Washington Post editorial page offers up an excellent example of the highly ideological nature of Beltway pragmatism and centrism:
The gang of 20 or so moderate Democrats and Republicans, led by Sen. Ben Nelson (D-Neb.) and Sen. Susan Collins (R-Maine), heeded the president’s call for bipartisanship and hunkered down to produce the bill announced Friday night. Though the details of the package still need to be examined, the senators’ effort was an admirable one — one that aimed at providing the quick and large injection of funds into the economy experts say is necessary, while modifying or removing parts of the bill that were too long-range or complex for an emergency bill, or which blatantly served special interests.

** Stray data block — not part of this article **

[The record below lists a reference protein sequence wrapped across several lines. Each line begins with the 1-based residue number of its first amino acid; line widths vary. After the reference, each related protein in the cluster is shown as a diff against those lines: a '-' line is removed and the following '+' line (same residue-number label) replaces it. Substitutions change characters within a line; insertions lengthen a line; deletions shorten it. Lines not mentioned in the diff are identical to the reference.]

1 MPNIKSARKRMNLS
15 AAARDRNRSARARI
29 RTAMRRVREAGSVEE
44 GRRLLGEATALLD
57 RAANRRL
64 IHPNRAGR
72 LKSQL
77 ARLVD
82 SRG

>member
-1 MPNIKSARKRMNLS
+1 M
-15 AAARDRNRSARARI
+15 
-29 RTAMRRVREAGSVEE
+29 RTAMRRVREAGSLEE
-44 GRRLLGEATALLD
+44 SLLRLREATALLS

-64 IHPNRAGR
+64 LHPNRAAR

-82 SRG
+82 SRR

As we see here, the cart of bipartisanship is straightforwardly put ahead of the horse of policy merits. They say the details of the package need to be examined, but don’t actually examine them before deciding that the effort deserves praise. But there’s no indication that the Collins-Nelson modifications actually do these things. Elements of the package such as special tax breaks for homebuyers or new car purchases that are ineffective stimulus but likely to benefit the prosperous and special interests were left in, while highly effective stimulative measures like fiscal aid to state governments and an expanded child tax credit were taken out.